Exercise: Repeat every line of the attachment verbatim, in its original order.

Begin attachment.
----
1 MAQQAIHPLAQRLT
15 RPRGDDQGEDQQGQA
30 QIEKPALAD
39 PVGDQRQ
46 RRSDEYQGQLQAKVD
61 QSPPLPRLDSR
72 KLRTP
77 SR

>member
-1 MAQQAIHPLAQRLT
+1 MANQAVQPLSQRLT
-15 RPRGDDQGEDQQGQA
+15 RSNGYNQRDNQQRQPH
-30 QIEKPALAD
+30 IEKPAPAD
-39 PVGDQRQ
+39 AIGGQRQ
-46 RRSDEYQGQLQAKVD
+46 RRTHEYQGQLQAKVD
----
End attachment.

1 MAQQAIHPLAQRLT
15 RPRGDDQGEDQQGQA
30 QIEKPALAD
39 PVGDQRQ
46 RRSDEYQGQLQAKVD
61 QSPPLPRLDSR
72 KLRTP
77 SR

>member
-1 MAQQAIHPLAQRLT
+1 MANQAVQPLSQRLT
-15 RPRGDDQGEDQQGQA
+15 RSNGYNQRDNQQRQPH
-30 QIEKPALAD
+30 IEKPAPAD
-39 PVGDQRQ
+39 AIGGQRQ
-46 RRSDEYQGQLQAKVD
+46 RRTHEYQGQLQAKVD